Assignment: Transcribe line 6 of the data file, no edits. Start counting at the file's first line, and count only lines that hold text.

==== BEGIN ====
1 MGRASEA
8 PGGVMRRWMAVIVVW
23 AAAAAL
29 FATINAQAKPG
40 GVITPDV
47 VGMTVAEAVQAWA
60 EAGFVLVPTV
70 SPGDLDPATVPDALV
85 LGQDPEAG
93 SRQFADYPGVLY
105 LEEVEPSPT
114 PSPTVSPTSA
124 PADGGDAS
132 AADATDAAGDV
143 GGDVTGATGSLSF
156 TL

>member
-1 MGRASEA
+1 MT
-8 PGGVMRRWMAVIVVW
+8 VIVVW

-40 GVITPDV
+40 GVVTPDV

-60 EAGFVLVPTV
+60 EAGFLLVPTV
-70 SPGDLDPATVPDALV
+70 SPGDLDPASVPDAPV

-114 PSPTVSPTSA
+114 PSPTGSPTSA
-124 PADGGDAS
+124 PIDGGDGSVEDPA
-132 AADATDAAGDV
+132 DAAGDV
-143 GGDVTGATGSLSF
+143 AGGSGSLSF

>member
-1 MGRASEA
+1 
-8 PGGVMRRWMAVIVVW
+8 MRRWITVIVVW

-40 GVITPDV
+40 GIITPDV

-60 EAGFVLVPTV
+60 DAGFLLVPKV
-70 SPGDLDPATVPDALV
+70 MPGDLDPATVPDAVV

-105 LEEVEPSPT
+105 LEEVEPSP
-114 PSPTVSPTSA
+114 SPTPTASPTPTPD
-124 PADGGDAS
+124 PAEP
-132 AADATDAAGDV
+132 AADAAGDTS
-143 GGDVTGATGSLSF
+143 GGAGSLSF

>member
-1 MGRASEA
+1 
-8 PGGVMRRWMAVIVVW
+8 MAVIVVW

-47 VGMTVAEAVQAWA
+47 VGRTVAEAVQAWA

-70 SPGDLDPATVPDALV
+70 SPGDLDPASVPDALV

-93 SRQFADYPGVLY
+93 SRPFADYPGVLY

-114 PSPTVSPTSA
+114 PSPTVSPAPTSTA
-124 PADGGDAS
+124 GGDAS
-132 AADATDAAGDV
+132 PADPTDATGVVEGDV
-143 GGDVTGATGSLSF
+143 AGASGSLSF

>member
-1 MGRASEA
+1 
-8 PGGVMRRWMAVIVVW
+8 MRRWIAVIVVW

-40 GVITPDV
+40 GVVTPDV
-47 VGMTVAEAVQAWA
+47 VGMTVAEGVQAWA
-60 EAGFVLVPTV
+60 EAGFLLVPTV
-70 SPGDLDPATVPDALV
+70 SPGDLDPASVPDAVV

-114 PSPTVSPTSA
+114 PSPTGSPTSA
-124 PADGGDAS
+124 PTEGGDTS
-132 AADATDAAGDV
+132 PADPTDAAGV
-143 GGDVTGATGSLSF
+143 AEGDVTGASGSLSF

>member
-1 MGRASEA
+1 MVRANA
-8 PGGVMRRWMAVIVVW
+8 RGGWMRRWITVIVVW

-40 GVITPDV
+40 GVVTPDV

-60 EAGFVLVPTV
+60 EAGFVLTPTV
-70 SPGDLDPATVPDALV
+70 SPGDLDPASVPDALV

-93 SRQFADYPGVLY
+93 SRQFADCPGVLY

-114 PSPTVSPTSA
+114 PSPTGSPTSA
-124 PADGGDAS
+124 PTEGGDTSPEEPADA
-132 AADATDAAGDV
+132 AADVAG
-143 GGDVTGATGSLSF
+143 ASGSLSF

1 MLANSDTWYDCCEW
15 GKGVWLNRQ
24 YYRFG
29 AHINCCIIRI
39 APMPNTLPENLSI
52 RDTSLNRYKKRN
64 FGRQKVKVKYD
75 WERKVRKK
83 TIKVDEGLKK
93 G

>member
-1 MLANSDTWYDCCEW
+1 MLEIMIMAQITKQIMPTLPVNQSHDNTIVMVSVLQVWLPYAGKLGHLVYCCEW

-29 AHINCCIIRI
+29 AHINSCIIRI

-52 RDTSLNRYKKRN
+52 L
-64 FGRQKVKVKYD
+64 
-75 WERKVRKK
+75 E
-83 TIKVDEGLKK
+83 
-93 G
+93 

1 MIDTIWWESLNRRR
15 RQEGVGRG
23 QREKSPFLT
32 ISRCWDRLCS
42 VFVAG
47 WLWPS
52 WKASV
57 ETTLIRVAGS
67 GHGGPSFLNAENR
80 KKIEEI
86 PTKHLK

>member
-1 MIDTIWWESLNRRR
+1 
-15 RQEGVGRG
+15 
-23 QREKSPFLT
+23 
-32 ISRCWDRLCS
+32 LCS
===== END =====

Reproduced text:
47 VGMTVAEAVQAWA